The increasing use of computer enhancement and simulation to reveal the unseen human body brings with it challenges, opportunities and responsibilities at the interface of art and science. Here they are presented and discussed in the context of efforts to understand the role of blood-flow dynamics in vascular disease.

  • A New Art Form: Exploring Nature's Creativity with a Self-Organizing Medium
    Get at MIT Press

    The author describes a new art form that uses the self-organizing potential of a water-based medium to provide an ever-changing environment for interpretation and elaboration. The medium allows for little separation between plan and execution. The artist, nature and science interact on the “canvas” to create an art rich in novelty and surprise.

From the Leonardo Archive

  • Kinetic Painting: The Lumidyne System
    Get at MIT Press

    The paper discusses briefly kinetic painting systems that have been devised for producing a pictorial composition on a transluscent flat surface that changes with time without resorting to the projection of light through film in a darkened room. The Lumidyne system developed by the author in 1956 is described in detail. Basic principles of its design, together with variations of the system, are given as well as the method of painting used by the author. Examples of several works are shown. The picture produced by the system is considered from the point of view of real motion and of change of transparent colour with time. The need for aesthetic guide lines for the kinetic painter is stressed. The author concludes that the Lumidyne system, after ten years of experience with it, as a practical, controllable and economical artistic medium.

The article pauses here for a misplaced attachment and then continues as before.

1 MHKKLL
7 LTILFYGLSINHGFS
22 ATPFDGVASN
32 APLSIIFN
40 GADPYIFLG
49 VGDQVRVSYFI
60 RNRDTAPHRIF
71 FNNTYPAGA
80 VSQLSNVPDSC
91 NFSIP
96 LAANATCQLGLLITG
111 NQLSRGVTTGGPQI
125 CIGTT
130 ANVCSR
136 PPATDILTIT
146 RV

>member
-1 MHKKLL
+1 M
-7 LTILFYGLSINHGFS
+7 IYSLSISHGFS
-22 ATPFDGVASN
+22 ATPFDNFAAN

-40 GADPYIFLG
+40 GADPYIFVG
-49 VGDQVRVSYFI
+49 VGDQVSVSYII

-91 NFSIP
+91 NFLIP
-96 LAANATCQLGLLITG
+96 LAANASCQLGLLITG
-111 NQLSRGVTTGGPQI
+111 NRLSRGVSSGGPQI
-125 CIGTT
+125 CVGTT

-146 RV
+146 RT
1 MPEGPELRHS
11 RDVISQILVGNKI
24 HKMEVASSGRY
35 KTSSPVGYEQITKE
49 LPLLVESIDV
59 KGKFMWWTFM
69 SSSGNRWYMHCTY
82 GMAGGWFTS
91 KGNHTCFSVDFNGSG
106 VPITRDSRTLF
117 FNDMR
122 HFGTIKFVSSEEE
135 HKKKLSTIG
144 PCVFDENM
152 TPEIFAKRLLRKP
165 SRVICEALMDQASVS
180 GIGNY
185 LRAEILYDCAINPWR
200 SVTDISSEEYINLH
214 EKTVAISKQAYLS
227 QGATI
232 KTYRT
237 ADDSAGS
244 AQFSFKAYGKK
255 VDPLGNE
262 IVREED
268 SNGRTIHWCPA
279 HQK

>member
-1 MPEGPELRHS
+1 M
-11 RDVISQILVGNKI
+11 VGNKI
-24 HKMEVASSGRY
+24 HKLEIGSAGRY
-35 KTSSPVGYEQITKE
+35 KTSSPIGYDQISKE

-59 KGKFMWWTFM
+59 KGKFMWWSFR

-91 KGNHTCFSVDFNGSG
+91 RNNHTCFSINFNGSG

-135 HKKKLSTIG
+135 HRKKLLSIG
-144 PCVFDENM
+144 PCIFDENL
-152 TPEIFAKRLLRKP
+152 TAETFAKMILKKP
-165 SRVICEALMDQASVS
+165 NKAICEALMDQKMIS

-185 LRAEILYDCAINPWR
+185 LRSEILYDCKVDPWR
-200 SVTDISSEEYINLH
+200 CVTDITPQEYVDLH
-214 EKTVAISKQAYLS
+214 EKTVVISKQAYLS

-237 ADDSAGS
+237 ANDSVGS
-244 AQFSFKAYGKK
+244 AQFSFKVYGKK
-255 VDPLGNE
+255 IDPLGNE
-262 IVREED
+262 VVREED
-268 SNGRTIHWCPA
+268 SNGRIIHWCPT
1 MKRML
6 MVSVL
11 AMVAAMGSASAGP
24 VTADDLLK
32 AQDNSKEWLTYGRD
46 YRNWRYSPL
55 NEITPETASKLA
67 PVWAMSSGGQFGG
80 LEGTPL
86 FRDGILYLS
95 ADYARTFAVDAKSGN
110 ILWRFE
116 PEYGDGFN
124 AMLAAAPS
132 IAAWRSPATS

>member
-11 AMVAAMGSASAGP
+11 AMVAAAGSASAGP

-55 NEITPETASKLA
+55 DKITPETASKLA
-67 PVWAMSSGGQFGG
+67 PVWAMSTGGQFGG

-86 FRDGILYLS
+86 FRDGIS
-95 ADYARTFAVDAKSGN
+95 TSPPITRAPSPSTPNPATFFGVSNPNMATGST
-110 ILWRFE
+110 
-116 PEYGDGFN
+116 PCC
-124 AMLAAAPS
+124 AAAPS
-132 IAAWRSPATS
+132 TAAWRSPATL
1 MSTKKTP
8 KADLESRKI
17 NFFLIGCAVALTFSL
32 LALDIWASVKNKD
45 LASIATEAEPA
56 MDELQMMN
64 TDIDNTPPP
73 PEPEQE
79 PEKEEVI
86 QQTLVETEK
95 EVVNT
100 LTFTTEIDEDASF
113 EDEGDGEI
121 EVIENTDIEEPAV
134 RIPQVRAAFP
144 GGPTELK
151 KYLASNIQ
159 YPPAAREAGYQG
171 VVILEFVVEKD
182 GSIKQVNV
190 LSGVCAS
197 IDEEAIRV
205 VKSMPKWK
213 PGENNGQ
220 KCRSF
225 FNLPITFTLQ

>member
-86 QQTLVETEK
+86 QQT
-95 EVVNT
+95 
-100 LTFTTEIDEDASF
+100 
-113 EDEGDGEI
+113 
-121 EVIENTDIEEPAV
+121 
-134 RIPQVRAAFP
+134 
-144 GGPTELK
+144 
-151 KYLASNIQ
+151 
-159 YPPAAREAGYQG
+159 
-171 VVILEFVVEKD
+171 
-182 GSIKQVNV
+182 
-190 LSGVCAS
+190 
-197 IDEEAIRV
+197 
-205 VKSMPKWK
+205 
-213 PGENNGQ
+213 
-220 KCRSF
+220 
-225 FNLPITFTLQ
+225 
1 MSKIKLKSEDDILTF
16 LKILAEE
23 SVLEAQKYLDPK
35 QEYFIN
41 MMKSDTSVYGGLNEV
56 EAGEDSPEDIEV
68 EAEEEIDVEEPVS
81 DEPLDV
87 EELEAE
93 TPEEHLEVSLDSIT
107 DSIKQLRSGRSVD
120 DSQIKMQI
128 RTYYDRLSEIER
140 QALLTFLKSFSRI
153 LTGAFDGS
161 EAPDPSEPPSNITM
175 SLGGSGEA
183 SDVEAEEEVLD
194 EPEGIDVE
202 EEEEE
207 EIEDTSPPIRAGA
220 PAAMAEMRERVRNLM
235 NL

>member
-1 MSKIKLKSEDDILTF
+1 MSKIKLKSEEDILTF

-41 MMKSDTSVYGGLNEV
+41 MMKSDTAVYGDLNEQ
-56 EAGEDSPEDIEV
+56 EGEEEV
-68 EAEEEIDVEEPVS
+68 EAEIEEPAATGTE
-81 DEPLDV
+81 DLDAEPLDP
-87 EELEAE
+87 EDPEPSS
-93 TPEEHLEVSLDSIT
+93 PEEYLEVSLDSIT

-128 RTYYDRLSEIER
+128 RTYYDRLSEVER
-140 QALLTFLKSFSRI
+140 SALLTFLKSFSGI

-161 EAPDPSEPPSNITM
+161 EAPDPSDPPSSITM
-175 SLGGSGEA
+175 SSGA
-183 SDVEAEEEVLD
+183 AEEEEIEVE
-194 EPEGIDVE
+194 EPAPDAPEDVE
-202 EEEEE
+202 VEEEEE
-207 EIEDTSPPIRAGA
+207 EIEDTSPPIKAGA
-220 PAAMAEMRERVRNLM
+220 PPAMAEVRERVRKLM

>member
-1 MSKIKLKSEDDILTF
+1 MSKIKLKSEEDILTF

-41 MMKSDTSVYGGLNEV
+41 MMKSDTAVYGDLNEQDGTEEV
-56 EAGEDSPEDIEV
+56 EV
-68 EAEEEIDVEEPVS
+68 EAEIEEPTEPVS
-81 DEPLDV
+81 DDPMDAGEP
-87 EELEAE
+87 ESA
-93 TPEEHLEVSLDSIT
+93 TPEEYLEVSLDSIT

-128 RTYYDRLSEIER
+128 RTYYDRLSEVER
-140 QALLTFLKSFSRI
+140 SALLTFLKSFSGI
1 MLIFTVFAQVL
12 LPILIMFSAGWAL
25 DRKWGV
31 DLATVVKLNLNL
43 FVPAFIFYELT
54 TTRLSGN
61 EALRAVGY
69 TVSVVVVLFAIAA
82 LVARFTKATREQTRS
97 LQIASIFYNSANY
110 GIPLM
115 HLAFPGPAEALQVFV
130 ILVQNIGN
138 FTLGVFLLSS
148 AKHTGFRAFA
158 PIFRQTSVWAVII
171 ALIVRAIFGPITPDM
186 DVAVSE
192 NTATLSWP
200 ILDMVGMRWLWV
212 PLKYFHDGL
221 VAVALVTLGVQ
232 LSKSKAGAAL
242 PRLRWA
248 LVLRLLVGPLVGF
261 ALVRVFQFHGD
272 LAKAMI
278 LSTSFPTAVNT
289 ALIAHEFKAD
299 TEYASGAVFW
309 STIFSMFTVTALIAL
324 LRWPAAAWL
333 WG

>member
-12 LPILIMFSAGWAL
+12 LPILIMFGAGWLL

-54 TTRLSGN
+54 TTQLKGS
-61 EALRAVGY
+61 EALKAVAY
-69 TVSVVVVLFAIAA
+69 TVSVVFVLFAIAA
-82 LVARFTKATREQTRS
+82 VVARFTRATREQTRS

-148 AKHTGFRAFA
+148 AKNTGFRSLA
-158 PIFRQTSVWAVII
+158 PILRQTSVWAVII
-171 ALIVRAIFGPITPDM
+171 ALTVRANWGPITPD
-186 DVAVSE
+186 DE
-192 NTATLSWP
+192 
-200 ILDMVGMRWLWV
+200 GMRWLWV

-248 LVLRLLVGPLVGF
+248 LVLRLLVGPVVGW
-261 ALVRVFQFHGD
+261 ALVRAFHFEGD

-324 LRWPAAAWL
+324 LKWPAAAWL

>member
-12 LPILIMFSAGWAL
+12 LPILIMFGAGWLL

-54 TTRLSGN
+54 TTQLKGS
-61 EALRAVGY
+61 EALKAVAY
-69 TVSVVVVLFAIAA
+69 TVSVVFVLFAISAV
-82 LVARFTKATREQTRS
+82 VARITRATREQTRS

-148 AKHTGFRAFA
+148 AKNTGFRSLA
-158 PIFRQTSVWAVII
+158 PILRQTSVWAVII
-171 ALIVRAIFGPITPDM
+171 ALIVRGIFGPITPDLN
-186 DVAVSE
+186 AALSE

Leonardo Reviews

  • A Culture of Light: Cinema and Technology in 1920s Germany by Frances Guerin. University of Minnesota Press, Minneapolis, MN, U.S.A., 2005. 360 pp., illus. Paper. ISBN: 0-8166-4286-9
  • The Certainty of Uncertainty: Dialogues Introducing Constructivism by Bernhard Poerksen. Imprint Academic, Exeter, U.K., 2004. 200 pp. Paper. IBSN: 0-907845-819
  • IT Project Proposals: Writing to Win by Paul Coombs. Cambridge Univ. Press, Cambridge, U.K., 2005. 160 pp., illus. Paper. ISBN: 0-521-61257-8
  • Earth-Mapping: Artists Reshaping Landscape by Edward S. Casey. University of Minnesota Press, Minneapolis, MN, U.S.A., 2005. 256 pp., illus. Trade, paper. ISBN: 0-8166-4332-6; ISBN: 0-8166-4333-4
  • Prostranstvennaja Musica (Spatial Music) by Bulat Galeyev. Editor FAN Publishers, Kazan, Russia, 2004. 159 pp., illus. Paper. ISBN: 5-9690-001-9
  • The Flower Shop by Leonard Koren. Stone Bridge Press, Berkeley, CA, U.S.A., 2005. 112 pp., illus. Paper. ISBN: 1-933330-00-7
  • Sex, Drugs, Einstein, Elves: Sushi, Psychedelics, Parallel Universes, and the Quest for Transcendence by Clifford A. Pickover. Smart Publications, Petaluma, CA, U.S.A., 2005. 318 pp., illus. ISBN: 1-890572-17-9
  • Angels and Demons in Art by Rosa Giorgi. Getty Publications, Los Angeles, CA, U.S.A., 2005. 384 pp., illus. Paper. ISBN: 0-89236-830-6
  • Shadows, Specters, Shards: Making History in Avant-Garde Film by Jeffrey Skoller. University of Minnesota Press, Minneapolis, MN, U.S.A., 2005. 232 pp. Trade, paper. ISBN: 0-8164231-1; 0-8164231-X
  • Art, Time, and Technology by Charlie Gere. Berg, Oxford, U.K. 2006. 138 pp., illus. ISBN: 1-84520-135-2
  • Cornucopia Limited: Design and Dissent on the Internet by Richard Coyne. MIT Press, Cambridge, MA, U.S.A., 2005. 272 pp. Trade. ISBN: 0-262-03336-4
  • Monte Grande—What Is Life? directed by Franz Reichle; featuring Francisco Varela and H.H. Tenzin Gyatso, XIV Dalai Lama. First Run/Icarus Films, New York, 2004. VHS, 80 mins., col.
  • The Hermitage Dwellers directed by Aliona van der Horst. First Run/Icarus Films, New York, 2003. VHS, 73 min., col.
  • Hermitage-Niks: A Passion for the Hermitage directed by Aliona van der Horst. First Run/Icarus Films, New York, 2003. VHS, 5 x 25 min., col.